Core Web Vitals Assessment: Suicide thoughts haunting women in JAPAN!

Suicide thoughts haunting women in JAPAN!

Japan has seen an unprecedented surge in suicides amongst women during the pandemic with more than 800 women taking their lives in October alone. Traditionally Viewed as a problem amongst men, the country is now struggling to respond to the crisis. (women in JAPAN)

Nazuna Hashimoto (Suicide – attempt survior)

When the pandemic started, I began having panic attacks. I was already unstable, to begin with, but society as a whole was already engulfed with anxiety.

When was the toughest time for you?

Last July, I attempted suicide. A little while after my attempt, I heard a lot of people coming up the stairs. Those were the footsteps of the paramedics. When I came to my senses, I was on the [stectcher].

I’d feel like I was suffocating. Just stepping out of my home and hearing people talk, or even the sound of cars or motorcycles, I’d tear up just hearing the sounds.

Masao Yoshizaki (Program Director, A – Plus)
Up to this point, suicide prevention in Japan. Focused on bringing down the number of male suicides. Most of them lost their jobs. About 30% of the attendees were evicted or homeless. Around half of them didn’t have working cellphones. Many of them hadn’t eaten for days.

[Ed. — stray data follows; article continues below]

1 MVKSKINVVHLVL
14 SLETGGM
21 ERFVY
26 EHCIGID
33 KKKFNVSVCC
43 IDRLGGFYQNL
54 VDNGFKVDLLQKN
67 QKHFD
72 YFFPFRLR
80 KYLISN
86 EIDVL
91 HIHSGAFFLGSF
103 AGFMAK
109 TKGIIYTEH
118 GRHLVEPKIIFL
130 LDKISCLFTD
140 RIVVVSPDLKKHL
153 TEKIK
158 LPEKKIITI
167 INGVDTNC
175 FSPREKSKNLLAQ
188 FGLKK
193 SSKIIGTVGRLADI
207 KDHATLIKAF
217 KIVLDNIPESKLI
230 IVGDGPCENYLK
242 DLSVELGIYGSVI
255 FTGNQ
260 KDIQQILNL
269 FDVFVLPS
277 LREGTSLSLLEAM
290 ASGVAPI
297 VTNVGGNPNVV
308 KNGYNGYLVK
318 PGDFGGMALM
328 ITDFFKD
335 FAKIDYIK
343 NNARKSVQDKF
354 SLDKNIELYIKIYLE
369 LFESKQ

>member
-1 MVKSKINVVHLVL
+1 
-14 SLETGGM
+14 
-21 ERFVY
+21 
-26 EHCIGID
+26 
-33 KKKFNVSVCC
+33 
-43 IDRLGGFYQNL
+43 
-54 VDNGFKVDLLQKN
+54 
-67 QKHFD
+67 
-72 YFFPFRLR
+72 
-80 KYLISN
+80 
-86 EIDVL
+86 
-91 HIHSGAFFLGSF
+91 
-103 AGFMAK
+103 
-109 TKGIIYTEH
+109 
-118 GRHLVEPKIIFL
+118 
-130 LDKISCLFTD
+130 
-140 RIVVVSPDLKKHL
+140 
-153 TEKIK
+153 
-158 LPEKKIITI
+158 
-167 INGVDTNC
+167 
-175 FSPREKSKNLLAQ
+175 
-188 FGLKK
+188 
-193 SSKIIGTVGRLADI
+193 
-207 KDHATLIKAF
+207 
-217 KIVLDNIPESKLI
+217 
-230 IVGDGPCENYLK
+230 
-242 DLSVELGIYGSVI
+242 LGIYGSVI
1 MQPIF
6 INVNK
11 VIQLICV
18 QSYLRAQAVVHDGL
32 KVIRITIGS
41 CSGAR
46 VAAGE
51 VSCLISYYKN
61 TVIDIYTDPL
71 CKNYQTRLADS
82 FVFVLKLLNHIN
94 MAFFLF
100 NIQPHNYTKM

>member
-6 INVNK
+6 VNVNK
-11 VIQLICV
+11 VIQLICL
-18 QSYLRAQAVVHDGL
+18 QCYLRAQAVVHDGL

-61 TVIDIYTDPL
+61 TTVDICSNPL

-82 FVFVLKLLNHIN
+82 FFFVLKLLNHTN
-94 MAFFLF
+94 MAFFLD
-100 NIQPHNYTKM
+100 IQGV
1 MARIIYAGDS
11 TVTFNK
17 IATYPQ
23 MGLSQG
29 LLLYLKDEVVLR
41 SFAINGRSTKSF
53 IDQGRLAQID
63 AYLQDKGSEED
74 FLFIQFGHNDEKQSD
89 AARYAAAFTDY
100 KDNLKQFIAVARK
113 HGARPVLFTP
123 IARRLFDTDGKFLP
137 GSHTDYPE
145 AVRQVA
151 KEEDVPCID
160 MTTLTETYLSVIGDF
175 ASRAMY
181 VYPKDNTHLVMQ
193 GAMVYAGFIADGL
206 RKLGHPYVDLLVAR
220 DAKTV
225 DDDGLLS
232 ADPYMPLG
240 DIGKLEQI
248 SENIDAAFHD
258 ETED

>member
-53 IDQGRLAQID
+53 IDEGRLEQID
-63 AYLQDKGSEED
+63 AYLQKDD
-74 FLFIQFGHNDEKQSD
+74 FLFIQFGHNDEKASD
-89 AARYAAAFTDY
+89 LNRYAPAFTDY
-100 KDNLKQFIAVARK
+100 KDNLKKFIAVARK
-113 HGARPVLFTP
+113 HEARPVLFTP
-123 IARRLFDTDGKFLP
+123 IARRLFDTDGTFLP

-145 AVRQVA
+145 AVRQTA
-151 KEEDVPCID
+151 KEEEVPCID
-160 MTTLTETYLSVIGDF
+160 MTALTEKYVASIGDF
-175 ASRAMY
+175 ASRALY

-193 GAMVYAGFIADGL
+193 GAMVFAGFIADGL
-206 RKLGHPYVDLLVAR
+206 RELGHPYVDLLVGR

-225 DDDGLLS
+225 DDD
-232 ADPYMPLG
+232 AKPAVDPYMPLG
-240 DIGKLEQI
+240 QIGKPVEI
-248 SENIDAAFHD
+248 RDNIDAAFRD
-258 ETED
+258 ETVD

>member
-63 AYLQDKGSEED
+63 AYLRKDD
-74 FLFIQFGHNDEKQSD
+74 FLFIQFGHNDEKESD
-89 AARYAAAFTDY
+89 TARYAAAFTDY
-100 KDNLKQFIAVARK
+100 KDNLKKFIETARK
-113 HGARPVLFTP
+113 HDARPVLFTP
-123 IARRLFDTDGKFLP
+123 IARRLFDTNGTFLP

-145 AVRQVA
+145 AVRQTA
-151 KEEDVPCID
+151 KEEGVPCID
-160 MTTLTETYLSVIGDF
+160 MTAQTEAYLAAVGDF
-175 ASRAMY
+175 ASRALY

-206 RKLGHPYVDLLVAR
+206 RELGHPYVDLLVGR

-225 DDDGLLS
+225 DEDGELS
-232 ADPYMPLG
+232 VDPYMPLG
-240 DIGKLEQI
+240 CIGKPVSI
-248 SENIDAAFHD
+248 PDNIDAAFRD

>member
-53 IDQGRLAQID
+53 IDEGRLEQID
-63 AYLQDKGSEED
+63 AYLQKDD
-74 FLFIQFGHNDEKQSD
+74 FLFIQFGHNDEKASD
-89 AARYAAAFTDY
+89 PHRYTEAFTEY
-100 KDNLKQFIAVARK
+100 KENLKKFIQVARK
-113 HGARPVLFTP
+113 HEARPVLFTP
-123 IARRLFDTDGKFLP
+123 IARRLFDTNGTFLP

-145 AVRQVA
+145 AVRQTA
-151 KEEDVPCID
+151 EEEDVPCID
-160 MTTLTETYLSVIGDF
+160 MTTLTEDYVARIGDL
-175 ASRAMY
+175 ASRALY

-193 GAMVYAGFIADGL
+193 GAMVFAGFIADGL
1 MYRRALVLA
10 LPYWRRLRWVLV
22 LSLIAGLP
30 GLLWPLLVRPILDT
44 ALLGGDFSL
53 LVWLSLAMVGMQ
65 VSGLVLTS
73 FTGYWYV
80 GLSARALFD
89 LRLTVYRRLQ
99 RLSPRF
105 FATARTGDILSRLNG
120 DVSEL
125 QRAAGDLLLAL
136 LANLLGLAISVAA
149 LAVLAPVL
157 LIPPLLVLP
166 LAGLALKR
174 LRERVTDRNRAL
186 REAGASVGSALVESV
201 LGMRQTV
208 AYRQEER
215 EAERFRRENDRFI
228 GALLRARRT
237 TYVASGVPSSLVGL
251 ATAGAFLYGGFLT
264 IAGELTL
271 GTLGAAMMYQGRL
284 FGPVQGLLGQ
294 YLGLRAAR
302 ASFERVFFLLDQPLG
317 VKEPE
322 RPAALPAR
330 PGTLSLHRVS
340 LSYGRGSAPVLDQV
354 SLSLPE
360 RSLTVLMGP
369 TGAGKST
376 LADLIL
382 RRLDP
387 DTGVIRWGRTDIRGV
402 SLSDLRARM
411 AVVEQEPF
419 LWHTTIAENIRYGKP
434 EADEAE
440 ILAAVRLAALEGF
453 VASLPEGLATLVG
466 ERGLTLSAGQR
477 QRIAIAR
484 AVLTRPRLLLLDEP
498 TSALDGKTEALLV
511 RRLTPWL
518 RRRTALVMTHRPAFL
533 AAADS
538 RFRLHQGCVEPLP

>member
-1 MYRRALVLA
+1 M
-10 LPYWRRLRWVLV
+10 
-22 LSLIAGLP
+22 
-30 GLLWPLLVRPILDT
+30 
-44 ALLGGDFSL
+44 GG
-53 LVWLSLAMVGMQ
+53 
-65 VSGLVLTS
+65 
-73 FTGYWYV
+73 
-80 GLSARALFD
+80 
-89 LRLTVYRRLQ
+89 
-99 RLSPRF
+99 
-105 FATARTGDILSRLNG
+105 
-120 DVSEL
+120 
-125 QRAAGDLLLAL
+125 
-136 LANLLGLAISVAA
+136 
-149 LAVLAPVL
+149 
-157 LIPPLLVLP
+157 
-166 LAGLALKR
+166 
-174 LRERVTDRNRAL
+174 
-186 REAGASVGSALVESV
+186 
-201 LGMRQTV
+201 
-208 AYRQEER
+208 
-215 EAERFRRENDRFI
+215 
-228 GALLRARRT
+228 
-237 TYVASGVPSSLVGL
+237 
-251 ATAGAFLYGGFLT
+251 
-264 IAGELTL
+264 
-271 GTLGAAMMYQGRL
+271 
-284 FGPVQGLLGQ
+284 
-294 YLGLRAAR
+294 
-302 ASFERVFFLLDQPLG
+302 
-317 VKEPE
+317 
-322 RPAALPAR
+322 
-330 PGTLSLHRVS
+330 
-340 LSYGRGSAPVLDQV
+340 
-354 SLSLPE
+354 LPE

– Masao Yoshizaki (Program Director, A – Plus)

Have you received government support, and do you think it’s enough?

It’s not enough. The support that was offered couldn’t be found unless you looked for it. For someone who’s single, you’d think there’d be support for them. But it’s really hard to find something. -Name Withheld (A – Plus event attendee)

How has the pandemic exacerbated this issue for women?

Tetsushi Sakamoto (Japan Loneliness Minister)

‘It’s related to the employment of women. The issue is that it’s not stable. Whether they’re part-time or Irregularly employed, Young and female populations were especially affected. Suicide among these demographics increased. If the trend continues, we’re worried that [suicides] will increase.’

-Tetsushi Sakamoto (Japan Loneliness Minister)

Nazuna Hashimoto

‘When my depression was quite strong, I had a very negative outlook. But when I’d come to the park, I would often be thinking happy thoughts. It’s a way to get away from the stress of society. It’s an easy way to escape reality. I’m able to sense that I’m alive.’

-Nazuna Hashimoto (Suicide – attempt survivor)

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